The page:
God helped his people grasp the concept – that blood is required for forgiveness and reconciliation –  by teaching them to act it out symbolically, by sacrificing an unblemished animal.  When Jesus sacrificed His own, perfect and sinless life, they “sort of got it” – some of them – but not fully.  Neither do I.

But I do get this:  Almighty God, Who is characterized by love and grace, would never have required His own Son’s blood on my behalf if there was any other way.  He told His people it was going to happen:

But he was pierced for our transgressions, he was crushed for our iniquities; the punishment that brought us peace was upon him, and by his wounds we are healed.  We all, like sheep, have gone astray, each of us has turned to his own way; and the Lord has laid on him the iniquity of us all.  (Isaiah 53:5-6)

And Jesus made very clear that it had to happen:

He said to them, “How foolish you are, and how slow of heart to believe all that the prophets have spoken! Did not the Christ have to suffer these things and then enter his glory?” And beginning with Moses and all the Prophets, he explained to them what was said in all the Scriptures concerning himself. (Luke 24:25-27)

He told them, “This is what is written: The Christ will suffer and rise from the dead on the third day, and repentance and forgiveness of sins will be preached in his name to all nations, beginning at Jerusalem.  (Luke 24:46-47)

Good enough for me.  Bottom line, Jesus came all the way; He came all the way to me in the water and He came all the way for me by His blood.  I wish I understood it completely.  For now, I “sort of get it” and that will have to do.

Stay tuned – there’s a bit more to this…

The Trouble with Penguins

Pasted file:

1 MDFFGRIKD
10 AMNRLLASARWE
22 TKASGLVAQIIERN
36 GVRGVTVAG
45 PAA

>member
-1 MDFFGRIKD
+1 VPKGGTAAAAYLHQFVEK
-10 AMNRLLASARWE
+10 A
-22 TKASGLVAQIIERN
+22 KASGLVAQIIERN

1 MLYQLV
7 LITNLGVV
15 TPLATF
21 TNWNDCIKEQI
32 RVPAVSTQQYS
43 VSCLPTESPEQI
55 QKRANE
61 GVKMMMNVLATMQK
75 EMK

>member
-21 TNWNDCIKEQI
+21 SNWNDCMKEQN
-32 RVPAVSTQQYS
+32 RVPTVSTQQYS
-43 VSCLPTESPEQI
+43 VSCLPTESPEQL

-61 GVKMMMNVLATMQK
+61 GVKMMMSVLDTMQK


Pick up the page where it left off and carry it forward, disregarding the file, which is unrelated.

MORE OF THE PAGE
There is no fear in love. But perfect love drives out fear, because fear has to do with punishment. The one who fears is not made perfect in love.  (1 John 4:18)

The “Blues Brothers'” concept of Jesus was filtered through memories of a vicious nun (“The Penguin”) who beat them with a ruler.  Funny movie, but it too closely resembled how many people think of Jesus.  Which is also why many people don’t think of Jesus.

But Jesus said:

For God did not send his Son into the world to condemn the world, but to save the world through him.  (John 3:17)

Jesus openly received the worst sinners with love and acceptance.   He had harsh criticism for the “Penguins” of His day.  It’s not that He doesn’t care when we sin, but that He knows why we do, how helpless we are and how much we are hurting ourselves.  And He came to rescue us.

Remember the stray puppy you found, the one that cowered when you reached out to pet it?  Somebody had been beating that dog… You needed  a lot of patience to win his trust, even more to gradually rinse away his tendency to flinch at any sudden movement.  But now, when that pup sees you coming, he comes to life, wagging his whole body, bounding over and jumping up to greet you with great joy.  That’s because “perfect love drives out fear.”  And,  “Fear has to do with punishment.”

Jesus has to do with love.

And rescue.

He is patient.

No Doubt